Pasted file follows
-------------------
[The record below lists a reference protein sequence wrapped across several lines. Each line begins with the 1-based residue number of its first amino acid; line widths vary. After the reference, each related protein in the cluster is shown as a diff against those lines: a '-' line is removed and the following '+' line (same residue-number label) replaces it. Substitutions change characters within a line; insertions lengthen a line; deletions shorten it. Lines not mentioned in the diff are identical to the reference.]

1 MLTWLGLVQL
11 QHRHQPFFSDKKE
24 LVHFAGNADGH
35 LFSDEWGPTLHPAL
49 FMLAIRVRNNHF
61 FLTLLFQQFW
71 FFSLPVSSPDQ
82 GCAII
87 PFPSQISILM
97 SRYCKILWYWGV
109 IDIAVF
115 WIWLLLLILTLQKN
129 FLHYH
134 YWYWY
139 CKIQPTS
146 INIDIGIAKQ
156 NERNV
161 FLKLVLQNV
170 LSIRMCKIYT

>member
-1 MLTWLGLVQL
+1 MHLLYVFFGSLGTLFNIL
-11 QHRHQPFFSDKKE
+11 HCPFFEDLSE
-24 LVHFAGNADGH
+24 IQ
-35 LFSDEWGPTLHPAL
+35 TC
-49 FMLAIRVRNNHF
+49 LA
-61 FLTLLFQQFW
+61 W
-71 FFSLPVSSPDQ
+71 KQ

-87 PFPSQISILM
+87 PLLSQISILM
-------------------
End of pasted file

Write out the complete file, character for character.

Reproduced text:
[The record below lists a reference protein sequence wrapped across several lines. Each line begins with the 1-based residue number of its first amino acid; line widths vary. After the reference, each related protein in the cluster is shown as a diff against those lines: a '-' line is removed and the following '+' line (same residue-number label) replaces it. Substitutions change characters within a line; insertions lengthen a line; deletions shorten it. Lines not mentioned in the diff are identical to the reference.]

1 MLTWLGLVQL
11 QHRHQPFFSDKKE
24 LVHFAGNADGH
35 LFSDEWGPTLHPAL
49 FMLAIRVRNNHF
61 FLTLLFQQFW
71 FFSLPVSSPDQ
82 GCAII
87 PFPSQISILM
97 SRYCKILWYWGV
109 IDIAVF
115 WIWLLLLILTLQKN
129 FLHYH
134 YWYWY
139 CKIQPTS
146 INIDIGIAKQ
156 NERNV
161 FLKLVLQNV
170 LSIRMCKIYT

>member
-1 MLTWLGLVQL
+1 MHLLYVFFGSLGTLFNIL
-11 QHRHQPFFSDKKE
+11 HCPFFEDLSE
-24 LVHFAGNADGH
+24 IQ
-35 LFSDEWGPTLHPAL
+35 TC
-49 FMLAIRVRNNHF
+49 LA
-61 FLTLLFQQFW
+61 W
-71 FFSLPVSSPDQ
+71 KQ

-87 PFPSQISILM
+87 PLLSQISILM